On that intermediate-term trend, MAAD remains within shooting range of its Mar. 6, 2009 statistical low (support) to underscore the fact that Smart Money has been selling, net, since late August/early September 2009. It’s not that this group of sophisticated investors is rousingly negative on the market, but is nonetheless a fact they have been selling slightly more than they have been buying over the past five months. That bias has left Weekly MAAD statistics in a vulnerable state. If new lows in the indicator are hit, such action would not bode well for the broad market since we cannot remember an instance in over 30 years of data collection for that indicator where a lingering unfavorable reading in MAAD did not eventually weigh heavily on stock market prices.

Click on charts to enlarge

McCurtain Call/Put Dollar Value Flow Line (CPFL)

Short-term CPFL numbers continue to hold not far below their statistical extremes created toward mid-December after also failing to break below the early December statistical lows (daily and weekly charts below). That action is contrary to what stock prices have done even though CPFL also fractured its intermediate-term uptrend that stretches back to those March lows.

Nonetheless, for us to become less bearish on the stock market, CPFL would have to rally back above its December highs. With the Daily CPFL Ratio now back toward neutral, the indicator could soon run out of time and steam on the upside. In addition, since the Weekly CPFL Ratio has not dipped into oversold territory, there is the lingering suggestion that any strength that develops could be occurring within a larger context. In the current framework that larger bias is negative.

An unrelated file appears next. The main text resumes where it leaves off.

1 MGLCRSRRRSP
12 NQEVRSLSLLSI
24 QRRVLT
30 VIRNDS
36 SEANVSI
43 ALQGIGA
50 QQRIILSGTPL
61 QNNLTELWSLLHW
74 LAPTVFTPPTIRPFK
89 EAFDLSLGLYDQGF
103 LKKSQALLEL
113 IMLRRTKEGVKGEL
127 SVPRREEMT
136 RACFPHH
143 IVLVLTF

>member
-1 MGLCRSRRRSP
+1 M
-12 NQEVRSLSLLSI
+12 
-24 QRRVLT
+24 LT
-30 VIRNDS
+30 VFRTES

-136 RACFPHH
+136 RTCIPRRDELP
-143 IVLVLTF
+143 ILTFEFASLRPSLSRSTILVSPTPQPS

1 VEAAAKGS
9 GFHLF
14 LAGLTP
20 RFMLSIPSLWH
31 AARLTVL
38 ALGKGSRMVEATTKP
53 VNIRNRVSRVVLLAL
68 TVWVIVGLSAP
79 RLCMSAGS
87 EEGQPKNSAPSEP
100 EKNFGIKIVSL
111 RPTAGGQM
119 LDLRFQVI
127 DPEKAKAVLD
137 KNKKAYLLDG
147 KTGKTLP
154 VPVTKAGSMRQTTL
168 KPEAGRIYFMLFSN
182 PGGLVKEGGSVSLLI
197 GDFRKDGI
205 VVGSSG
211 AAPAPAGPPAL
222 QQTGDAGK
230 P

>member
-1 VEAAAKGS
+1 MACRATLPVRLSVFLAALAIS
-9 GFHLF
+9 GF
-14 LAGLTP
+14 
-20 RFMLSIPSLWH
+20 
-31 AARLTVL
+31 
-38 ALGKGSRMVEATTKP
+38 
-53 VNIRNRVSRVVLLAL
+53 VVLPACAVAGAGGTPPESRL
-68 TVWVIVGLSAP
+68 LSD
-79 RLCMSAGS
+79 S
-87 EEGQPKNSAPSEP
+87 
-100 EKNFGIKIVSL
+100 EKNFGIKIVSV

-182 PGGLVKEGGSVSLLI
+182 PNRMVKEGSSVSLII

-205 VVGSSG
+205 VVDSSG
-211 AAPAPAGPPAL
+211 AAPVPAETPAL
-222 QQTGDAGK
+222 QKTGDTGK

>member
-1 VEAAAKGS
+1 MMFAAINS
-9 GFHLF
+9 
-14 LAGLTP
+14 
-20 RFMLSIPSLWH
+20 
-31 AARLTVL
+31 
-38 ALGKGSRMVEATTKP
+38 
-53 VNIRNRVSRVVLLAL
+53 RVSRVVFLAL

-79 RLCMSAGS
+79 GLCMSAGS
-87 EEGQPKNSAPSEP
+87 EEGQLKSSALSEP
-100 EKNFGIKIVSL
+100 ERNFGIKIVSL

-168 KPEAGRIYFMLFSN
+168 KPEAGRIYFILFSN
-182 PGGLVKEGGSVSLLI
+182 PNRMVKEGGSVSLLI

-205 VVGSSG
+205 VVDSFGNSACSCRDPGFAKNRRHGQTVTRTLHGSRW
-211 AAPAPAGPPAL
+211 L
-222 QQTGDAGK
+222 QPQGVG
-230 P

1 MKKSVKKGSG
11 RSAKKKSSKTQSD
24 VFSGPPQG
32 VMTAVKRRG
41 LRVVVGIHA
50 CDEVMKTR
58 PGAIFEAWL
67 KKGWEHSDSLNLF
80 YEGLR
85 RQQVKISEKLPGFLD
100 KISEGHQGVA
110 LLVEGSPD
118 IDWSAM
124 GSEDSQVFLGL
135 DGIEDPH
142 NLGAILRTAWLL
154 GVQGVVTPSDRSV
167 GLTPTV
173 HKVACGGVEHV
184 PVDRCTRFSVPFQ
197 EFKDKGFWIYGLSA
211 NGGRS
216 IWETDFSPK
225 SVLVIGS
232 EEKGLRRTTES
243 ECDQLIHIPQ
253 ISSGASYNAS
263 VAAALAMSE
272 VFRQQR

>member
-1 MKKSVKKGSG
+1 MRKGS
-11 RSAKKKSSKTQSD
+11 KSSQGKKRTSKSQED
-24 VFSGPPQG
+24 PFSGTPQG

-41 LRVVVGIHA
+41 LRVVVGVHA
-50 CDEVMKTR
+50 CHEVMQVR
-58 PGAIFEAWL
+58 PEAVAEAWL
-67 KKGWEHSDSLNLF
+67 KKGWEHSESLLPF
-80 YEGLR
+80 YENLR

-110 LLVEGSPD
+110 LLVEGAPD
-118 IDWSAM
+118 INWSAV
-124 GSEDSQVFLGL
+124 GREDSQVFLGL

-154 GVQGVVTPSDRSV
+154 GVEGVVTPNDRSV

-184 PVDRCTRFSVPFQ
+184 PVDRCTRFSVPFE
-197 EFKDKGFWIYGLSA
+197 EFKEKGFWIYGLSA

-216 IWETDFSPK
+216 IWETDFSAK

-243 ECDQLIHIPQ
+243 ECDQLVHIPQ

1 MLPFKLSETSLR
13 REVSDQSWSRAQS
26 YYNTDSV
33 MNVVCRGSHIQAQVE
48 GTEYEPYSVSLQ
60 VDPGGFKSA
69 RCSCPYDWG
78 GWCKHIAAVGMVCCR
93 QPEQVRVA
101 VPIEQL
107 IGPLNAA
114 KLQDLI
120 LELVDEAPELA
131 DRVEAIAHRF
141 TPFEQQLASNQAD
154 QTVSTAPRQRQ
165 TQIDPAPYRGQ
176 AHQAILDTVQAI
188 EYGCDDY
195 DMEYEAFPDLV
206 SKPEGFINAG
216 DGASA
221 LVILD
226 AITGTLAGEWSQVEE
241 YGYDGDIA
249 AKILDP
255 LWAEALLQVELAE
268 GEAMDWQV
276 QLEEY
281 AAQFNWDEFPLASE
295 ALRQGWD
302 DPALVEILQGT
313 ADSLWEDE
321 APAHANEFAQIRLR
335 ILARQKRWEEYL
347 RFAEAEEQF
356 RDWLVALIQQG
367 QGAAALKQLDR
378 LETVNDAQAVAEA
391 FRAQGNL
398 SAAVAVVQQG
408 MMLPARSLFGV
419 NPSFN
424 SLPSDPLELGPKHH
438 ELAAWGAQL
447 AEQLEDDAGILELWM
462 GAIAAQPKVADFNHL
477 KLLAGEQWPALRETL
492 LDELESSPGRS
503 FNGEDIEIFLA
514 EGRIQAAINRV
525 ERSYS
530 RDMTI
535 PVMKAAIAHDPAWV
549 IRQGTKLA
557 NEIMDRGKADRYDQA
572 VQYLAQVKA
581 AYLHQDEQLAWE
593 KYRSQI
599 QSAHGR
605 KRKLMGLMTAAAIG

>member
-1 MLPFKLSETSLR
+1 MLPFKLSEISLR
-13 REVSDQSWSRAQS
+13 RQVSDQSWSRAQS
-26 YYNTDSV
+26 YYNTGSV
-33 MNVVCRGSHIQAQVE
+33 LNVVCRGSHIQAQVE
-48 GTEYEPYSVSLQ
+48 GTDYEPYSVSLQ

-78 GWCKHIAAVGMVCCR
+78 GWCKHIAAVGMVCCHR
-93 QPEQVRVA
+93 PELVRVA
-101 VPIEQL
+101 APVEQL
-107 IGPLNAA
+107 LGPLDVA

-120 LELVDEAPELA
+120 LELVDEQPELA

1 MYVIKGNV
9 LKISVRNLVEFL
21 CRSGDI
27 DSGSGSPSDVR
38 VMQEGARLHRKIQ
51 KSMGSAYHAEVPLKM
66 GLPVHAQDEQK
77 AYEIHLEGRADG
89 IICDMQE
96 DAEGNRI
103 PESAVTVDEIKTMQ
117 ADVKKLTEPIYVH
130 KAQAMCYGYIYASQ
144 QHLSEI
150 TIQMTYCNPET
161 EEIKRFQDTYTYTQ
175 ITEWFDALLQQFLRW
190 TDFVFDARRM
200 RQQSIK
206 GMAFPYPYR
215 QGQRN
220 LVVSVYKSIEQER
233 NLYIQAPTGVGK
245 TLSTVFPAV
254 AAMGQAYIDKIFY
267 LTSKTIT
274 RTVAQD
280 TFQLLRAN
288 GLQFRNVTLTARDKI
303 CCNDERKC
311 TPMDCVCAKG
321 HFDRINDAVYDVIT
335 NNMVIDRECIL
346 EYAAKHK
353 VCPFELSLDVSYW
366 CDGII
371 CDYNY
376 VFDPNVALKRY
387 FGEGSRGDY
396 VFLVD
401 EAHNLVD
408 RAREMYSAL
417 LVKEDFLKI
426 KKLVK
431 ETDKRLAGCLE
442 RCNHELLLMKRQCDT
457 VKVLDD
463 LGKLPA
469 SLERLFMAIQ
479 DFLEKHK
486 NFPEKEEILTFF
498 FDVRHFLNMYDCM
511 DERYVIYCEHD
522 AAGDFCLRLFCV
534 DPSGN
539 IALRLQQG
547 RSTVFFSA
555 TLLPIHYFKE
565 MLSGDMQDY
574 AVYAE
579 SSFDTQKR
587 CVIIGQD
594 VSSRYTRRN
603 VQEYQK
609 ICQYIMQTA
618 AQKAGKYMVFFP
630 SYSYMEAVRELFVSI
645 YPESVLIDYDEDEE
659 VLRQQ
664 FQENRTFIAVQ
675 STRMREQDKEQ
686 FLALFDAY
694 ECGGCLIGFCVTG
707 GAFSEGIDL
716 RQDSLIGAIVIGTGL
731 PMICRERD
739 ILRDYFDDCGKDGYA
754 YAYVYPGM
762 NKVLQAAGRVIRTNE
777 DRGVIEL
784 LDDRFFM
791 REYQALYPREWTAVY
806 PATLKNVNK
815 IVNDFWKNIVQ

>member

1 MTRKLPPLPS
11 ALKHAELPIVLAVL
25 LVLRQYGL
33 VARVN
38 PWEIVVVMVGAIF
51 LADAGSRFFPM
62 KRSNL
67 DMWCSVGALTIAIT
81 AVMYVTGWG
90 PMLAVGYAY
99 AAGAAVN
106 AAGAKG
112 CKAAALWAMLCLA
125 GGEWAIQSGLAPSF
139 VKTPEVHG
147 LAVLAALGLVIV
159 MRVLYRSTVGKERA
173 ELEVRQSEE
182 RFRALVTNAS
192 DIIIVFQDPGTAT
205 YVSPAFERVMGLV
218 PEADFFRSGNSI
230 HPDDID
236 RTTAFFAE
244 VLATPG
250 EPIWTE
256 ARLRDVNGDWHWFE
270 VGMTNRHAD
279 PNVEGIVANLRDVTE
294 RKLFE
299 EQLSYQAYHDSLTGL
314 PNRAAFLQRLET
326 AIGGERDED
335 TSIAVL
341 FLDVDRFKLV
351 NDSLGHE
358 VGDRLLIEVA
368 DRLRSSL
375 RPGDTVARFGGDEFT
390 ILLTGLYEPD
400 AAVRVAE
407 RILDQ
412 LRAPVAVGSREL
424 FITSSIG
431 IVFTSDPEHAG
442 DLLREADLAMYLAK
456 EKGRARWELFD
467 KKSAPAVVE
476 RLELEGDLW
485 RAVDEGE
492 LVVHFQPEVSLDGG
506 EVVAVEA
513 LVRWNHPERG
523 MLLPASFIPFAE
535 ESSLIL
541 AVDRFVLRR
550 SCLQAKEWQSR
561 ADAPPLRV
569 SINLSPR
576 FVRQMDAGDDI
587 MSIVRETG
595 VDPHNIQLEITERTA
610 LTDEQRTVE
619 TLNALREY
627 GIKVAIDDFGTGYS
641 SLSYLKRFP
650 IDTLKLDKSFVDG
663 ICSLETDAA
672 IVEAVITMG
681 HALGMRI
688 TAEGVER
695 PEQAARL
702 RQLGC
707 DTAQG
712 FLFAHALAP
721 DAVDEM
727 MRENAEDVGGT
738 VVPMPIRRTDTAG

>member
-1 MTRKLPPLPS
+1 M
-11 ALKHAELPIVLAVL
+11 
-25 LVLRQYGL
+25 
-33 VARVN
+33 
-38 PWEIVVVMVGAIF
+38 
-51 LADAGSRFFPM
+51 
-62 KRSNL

Click on charts to enlarge

Conclusion

Equity prices made some headway last week, but we continue to suspect that any strength that develops will do so within the context of the next larger intermediate cycle negative. Both Daily MAAD and CPFL ratios have moved back toward neutral while neither ratio on the Weekly, or intermediate-term, has yet dipped into oversold territory. That combination could be an indication that once the short-term reflex rally has ended within the next several sessions, the larger downtrend could re-assert itself.

As a consequence, we suspect it would be good strategy to think in terms of liquidation of equities on strength rather than using strength to add to positions. Hanging in the balance is the major cycle viability of the uptrend that began in March 2009 that many continue to think is the initial rally in a new bull market. While we cannot preclude such optimism, there are a variety of reasons to exert extreme caution in this environment since there is still a possibility those March lows could be “tested” in earnest.